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The Day That Kicked Bikers' Wild Image Into High Gear

Memories: Founders of Boozefighters recall weekend they descended on a small town and ascended into legend.

May 02, 1996|MICHAEL KRIKORIAN | SPECIAL TO THE TIMES

What's wrong with society today is there are no more fistfights.

--Sonny Barger, leader of the Hells Angels

Before there was Sonny Barger and the Hells Angels, before there was Marlon Brando and "The Wild One," there was Wino Willie and J.D. and a South-Central Los Angeles motorcycle club called the Boozefighters.

On the Fourth of July, 1947, the Boozefighters invaded the Central California hamlet of Hollister and, as Life magazine memorialized it, took over the town.

The incident set off a growing fascination with outlaw bikers, culminating in Brando's legendary "The Wild One" in 1954, with one exchange that still reverberates: "What are you rebelling against, Johnny?" Brando's character was asked. "Whatdaya got?" he snapped.

Today, 75-year-old Wino Willie Forkner and 80-year-old J.D. Cameron--the last surviving founders of the Boozefighters--look back on their legacy with amusement. To visit with them in Cameron's La Mirada home is to recall a distant time when postwar America was bursting with unfocused energy.

"It was a time when you could have a fistfight with someone and when it was over, you'd have a beer together," says Cameron, who made his living in the freight-unloading and trucking businesses, where he employed Willie. "This was way before all this guns and dope crap."

"Yeah, we just had a little fun," says Forkner, a barrel-chested World War II vet with pinkies as thick as thumbs who lives in Fort Bragg, Calif., and still rides his motorcycle. "We didn't do anything wrong."

What happened in Hollister, they remember, started with city-approved street racing on the main drag, San Benito Street.

Well, maybe a little more. J.D. allows that he may have had a few fistfights.

And then Wino Willie begins talking about a town drunk who came into one of the bars.

"Me, Kokomo and Gas House Wilson started buying him wine," Willie says. "After his third glass, he fell over. So we tied him to this wheelchair, tied the chair to some car and dragged him around town. I looked back and he had fallen out of the chair.

"So we put him on the hood and started driving again. Slowly. But he looked like he wasn't breathing, so we thought he was dead. We dropped him in an alley, covered him up with papers and took off.

*

"Man, later that day, when I was in jail, I looked over, and there he was, making a ruckus. It's damn hard to kill a drunk."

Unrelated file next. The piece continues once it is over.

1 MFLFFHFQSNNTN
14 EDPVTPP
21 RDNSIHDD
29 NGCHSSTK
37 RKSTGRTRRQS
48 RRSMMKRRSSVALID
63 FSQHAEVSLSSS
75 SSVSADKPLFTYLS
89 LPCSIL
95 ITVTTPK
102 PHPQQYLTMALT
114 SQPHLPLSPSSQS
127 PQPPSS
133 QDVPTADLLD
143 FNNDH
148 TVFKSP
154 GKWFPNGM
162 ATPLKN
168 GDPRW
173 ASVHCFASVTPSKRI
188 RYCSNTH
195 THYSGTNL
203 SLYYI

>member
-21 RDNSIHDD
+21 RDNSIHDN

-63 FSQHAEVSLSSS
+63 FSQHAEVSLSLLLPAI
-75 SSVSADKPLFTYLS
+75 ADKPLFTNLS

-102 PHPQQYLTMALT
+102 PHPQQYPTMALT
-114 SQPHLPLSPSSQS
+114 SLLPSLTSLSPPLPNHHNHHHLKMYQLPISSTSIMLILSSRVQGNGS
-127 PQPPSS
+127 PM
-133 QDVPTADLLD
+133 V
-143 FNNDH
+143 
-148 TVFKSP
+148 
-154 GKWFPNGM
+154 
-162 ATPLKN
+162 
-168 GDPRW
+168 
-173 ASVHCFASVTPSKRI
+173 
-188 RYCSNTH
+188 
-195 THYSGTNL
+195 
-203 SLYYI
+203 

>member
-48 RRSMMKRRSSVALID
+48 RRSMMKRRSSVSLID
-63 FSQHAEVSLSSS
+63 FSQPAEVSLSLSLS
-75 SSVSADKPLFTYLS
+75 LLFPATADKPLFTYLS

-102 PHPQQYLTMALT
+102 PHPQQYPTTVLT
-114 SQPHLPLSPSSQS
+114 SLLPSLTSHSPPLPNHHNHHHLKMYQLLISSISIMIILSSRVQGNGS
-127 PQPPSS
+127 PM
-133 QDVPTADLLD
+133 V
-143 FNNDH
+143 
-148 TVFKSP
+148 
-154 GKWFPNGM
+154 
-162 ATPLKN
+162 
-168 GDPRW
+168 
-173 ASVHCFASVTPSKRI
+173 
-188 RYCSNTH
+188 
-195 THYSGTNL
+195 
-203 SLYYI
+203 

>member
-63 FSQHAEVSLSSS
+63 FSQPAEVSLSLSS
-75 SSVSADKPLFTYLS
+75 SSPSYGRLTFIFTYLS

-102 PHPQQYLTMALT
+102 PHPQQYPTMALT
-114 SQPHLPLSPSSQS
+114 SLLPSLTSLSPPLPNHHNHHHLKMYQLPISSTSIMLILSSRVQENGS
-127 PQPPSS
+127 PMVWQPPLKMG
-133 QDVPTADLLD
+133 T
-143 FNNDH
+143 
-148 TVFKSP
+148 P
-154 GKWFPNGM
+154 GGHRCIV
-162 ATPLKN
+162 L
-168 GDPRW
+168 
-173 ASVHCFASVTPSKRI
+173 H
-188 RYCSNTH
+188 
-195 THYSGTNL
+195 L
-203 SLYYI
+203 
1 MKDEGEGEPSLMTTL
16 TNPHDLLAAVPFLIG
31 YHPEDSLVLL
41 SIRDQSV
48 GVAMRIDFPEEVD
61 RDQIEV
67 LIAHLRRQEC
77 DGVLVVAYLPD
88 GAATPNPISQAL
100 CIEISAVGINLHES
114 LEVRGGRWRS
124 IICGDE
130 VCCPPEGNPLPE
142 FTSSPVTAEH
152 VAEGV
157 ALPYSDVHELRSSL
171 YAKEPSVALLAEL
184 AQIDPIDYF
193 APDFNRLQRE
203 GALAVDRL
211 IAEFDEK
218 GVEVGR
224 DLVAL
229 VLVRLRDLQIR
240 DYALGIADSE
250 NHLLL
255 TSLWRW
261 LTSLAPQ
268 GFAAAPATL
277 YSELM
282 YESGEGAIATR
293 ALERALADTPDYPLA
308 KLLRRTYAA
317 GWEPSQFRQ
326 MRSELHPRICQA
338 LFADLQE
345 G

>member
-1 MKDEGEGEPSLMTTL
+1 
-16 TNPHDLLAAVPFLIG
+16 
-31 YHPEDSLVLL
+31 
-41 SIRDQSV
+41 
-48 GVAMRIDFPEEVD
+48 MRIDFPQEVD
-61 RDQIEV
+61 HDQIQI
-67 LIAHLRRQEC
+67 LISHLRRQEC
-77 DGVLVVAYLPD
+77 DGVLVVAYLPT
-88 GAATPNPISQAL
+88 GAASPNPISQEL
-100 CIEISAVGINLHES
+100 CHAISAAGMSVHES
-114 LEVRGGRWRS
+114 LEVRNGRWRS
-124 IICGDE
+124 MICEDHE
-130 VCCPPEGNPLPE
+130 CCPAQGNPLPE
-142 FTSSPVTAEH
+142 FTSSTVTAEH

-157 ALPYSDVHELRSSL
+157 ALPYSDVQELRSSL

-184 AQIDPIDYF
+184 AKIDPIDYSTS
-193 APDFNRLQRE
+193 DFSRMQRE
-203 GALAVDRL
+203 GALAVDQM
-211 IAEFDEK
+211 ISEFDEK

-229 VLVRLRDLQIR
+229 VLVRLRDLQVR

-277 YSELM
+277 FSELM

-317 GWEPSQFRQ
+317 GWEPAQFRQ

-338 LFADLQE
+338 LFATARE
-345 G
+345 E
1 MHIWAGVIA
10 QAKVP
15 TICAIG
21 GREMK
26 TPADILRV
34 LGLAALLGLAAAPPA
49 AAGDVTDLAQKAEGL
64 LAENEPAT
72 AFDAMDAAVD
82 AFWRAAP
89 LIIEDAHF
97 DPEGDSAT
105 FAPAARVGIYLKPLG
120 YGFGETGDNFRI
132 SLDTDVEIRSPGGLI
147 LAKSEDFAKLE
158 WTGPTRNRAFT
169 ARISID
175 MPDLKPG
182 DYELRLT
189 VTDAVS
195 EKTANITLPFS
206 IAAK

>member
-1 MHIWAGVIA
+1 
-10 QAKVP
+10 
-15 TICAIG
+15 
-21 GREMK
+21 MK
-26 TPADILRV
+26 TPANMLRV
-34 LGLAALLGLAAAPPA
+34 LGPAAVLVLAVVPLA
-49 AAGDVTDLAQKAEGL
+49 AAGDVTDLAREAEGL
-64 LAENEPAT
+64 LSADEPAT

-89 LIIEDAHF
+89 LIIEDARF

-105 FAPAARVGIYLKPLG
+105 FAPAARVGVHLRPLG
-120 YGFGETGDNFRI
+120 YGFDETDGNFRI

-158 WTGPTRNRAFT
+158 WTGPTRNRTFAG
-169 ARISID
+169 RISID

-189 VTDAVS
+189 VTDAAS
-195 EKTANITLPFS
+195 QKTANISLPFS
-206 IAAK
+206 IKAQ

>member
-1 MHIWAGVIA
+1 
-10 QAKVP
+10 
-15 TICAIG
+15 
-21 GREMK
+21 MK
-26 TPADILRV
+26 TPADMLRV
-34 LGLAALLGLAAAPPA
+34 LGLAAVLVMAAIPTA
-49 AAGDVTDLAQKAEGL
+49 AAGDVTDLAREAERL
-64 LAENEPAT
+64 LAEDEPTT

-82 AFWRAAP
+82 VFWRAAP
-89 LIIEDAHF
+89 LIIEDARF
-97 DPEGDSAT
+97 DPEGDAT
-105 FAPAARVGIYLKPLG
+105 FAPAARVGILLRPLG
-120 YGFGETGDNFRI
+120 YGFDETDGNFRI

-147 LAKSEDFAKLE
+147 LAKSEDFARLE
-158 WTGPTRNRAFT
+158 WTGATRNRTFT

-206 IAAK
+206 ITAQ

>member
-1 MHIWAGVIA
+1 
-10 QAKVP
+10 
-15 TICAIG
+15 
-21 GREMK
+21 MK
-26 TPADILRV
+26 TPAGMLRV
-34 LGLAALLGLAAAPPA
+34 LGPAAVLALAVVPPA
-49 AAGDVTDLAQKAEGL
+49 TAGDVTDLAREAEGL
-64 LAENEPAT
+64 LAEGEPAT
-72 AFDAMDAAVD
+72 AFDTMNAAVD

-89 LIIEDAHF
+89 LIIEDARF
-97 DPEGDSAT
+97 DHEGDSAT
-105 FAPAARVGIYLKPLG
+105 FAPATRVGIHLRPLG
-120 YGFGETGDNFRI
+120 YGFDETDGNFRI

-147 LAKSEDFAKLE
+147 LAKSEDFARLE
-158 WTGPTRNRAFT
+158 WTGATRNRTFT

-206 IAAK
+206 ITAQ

Wino Willie, who got his nickname as a 7-year-old boy in Fresno when he would visit local wineries and indulge in the latest vintage, had landed in Hollister's jail on the charges of inciting a riot. Of course, he tells a different story.

"They had arrested Red [another of the Boozefighters] for drunk and disorderly, and a bunch of the guys had gone over to the jail to break him out. Man, I went over there and told the fellas, 'Let's forget this Wild West stuff. Red needs a rest.' But, of course, the cops figured I was the leader, and they grabbed me. Later that day, the judge says he'll let me out if I listen to my wife. I told him, 'Hell no. I haven't listened to her yet and I'm not gonna start,' " he said, laughing.

What caused a national stir was not the incident itself, or a San Francisco Chronicle article that described the events as "the worst 40 hours in the history of Hollister," but a single photograph in Life magazine. It showed a large, leather-jacketed man guzzling beer on a Harley with a pile of broken beer bottles lying near his front tire. J.D. and Wino to this day are infuriated by the photograph, saying it was staged.

Life's one-page layout led to a Harper's Weekly article by Frank Rooney, "The Cyclist's Raid," which led to the Brando movie, which sent the image of bikers downhill faster then a wheelie on a steep hill climb.

"I hated that movie," says Cameron.

The most glaring discrepancy between the actual event and the movie was that, unlike the film, in which a sleepy town is stunned by an unexpected invasion of a motorcycle gang, Hollister was waiting with open arms for thousands of bikers to converge there.

For more than a decade the American Motorcycle Assn. had sanctioned an event in Hollister. So on the Fourth of July weekend in 1947, an estimated 4,000 motorcyclists descended on the city of 5,000.

What set that year's event apart from the others was that this time 15 members of the Boozefighters rode north from Los Angeles.

Although the Boozefighters were never mentioned in the Life spread or the Brando movie, word of mouth spread. Their name was a perfect fit, and soon all the biking world knew.

The Boozefighters had been formed in 1946 at the All American Cafe, a small beer joint on Firestone Boulevard near Hooper Avenue, just north of Watts. Many of the members, including Cameron and Forkner, were married. They were, by and large, a bunch of guys who loved to race motorcycles and drink beer.

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